The Jakarta Post
Indonesia’s two worst-hit provinces, Jakarta and West Java, have conducted mass rapid testing over the past week in an intensified effort to get a grasp on the COVID-19 pandemic.
The tests, which use blood serum, were conducted at hospitals, public health centers and drive-through clinics to minimize contact between people.
In the capital, 121 additional cases of COVID-19 were discovered after testing more than 10,000 people. On Sunday, West Java found 30 more cases after testing 20,000. Most of the tests were conducted in the province’s peripheral areas, such as Bogor and Depok, which are close to Jakarta.
The first wave of rapid testing — which is targeting about 100,000 people who are under surveillance, have had close contact with confirmed cases or are in high-risk professions — was not enough. The country had confirmed more than 1,000 cases and more than 100 deaths as of Sunday.
Without strong measures to complement it, rapid testing offers only a glimpse of the severity of the coronavirus crisis. And it is an unreliable one at that; it can provide false negatives if the disease is in the window period or the time between the initial infection and when it can be reliably identified. Therefore, people who tested negative in the rapid test would be required to take a second test after 10 days.
Local administrations may have chosen to handle the tests with care as field medical workers are not well protected. But with only a few thousands tests, little can be expected from the effort, especially when people have to wait for days for results.
The government must take bolder measures to curb the disease. If those efforts include mass testing, the number of tests must be scaled up, and results must be delivered as soon as possible.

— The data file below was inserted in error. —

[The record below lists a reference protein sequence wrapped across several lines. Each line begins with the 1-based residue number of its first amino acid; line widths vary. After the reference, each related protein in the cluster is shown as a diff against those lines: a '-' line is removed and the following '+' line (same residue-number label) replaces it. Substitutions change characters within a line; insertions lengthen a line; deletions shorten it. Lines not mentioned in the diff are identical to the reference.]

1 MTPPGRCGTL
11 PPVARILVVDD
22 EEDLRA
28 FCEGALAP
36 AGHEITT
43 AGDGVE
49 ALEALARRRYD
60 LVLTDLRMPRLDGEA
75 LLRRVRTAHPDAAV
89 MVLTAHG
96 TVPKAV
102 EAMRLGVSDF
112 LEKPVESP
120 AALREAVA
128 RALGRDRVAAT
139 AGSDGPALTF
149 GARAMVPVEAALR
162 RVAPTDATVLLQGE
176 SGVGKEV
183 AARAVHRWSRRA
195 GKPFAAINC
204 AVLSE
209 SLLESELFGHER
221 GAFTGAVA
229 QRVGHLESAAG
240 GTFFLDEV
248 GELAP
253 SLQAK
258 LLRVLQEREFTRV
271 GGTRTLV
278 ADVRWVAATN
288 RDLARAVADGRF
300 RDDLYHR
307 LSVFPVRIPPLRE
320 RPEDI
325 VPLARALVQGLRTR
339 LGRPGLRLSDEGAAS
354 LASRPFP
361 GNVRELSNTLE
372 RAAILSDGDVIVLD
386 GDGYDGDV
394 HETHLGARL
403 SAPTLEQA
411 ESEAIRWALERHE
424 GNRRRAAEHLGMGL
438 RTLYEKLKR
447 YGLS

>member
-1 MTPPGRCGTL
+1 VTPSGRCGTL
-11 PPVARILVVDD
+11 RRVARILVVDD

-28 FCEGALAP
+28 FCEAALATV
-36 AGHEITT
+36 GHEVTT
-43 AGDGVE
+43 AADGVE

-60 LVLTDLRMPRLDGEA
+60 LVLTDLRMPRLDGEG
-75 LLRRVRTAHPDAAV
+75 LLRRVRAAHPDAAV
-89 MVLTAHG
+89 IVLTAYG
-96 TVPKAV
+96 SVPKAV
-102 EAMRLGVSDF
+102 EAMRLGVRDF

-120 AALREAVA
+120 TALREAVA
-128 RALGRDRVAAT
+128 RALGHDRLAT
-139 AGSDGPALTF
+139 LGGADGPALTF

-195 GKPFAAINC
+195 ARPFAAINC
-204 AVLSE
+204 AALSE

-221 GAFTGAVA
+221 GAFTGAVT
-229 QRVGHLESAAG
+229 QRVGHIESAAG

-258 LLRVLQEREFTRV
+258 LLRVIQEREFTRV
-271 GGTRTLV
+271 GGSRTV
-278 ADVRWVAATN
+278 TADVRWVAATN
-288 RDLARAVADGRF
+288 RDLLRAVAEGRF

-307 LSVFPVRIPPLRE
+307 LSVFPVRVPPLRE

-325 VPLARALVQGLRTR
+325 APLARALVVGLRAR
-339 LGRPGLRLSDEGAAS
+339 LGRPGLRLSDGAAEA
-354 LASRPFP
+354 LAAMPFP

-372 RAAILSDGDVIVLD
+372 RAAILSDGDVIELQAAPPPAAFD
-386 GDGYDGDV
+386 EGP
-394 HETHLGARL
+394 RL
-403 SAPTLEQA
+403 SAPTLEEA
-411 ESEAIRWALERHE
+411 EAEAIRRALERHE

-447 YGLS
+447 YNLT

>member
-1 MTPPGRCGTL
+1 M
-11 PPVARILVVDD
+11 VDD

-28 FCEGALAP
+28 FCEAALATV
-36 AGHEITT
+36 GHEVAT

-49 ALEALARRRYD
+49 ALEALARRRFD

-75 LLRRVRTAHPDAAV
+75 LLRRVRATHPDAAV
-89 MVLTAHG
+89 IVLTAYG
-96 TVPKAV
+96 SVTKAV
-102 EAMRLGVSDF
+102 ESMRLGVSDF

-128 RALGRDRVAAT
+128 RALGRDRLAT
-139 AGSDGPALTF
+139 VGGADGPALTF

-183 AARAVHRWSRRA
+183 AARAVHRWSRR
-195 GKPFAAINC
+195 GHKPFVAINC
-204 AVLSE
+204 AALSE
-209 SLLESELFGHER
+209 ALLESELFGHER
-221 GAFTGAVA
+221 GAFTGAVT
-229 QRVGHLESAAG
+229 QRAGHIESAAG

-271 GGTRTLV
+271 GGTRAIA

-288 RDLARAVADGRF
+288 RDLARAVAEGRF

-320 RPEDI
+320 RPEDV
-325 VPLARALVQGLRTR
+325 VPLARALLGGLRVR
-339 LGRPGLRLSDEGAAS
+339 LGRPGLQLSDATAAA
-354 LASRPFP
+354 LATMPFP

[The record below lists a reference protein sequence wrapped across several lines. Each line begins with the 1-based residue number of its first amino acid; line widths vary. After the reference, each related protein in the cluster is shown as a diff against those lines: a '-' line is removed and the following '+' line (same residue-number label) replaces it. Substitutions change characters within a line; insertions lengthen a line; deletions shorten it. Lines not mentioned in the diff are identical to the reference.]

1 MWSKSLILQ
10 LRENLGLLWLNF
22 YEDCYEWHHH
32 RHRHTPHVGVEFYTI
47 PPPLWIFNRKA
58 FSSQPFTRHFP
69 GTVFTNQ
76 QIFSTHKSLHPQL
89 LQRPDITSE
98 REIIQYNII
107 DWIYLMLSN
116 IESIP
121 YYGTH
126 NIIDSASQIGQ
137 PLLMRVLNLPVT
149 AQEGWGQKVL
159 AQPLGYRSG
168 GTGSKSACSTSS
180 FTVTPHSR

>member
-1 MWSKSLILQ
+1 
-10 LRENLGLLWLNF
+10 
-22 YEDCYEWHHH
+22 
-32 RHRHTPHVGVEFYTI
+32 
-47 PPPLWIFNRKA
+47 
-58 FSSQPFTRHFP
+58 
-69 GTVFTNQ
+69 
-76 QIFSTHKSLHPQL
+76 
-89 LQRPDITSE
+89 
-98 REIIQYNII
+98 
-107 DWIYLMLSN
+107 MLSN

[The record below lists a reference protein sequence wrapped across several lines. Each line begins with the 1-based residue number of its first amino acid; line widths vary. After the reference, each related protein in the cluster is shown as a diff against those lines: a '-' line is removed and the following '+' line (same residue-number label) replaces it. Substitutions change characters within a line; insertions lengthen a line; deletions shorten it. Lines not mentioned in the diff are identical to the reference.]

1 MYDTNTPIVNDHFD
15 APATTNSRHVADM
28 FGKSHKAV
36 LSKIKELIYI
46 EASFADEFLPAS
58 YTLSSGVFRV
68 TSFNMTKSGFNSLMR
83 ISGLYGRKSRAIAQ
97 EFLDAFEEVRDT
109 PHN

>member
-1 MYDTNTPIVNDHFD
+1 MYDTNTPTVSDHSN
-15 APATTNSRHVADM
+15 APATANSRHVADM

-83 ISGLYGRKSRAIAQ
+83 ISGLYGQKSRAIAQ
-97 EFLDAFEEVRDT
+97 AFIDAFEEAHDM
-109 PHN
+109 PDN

No country in the world was well prepared for the pandemic, not even South Korea. But when the spread of the disease became apparent, South Korea quickly directed medical companies to produce testing kits. They also produced swab-sample kits, which can more accurately detect the disease. This was accompanied by physical distancing and the quarantine of potential infection clusters.
If Indonesia wants to follow South Korea’s strategy to flatten the infection curve, it may have to import more testing kits that meet World Health Organization standards. After three months of dallying, it is likely that the disease has spread far beyond medical workers, those who have returned from foreign travel and those who have had close contact with confirmed cases.
If we have the knowledge and capacity to produce much-needed medical supplies at home, the government should require companies and laboratories to do everything possible to meet the needs of this public health emergency.
The government cannot remain half-hearted in its pandemic response. Despite our very real limitations of circumstance, leaders must face this struggle with absolutely every resource at their disposal.
To ensure our safety, we must marshal for battle, united against humanity’s common enemy: COVID-19.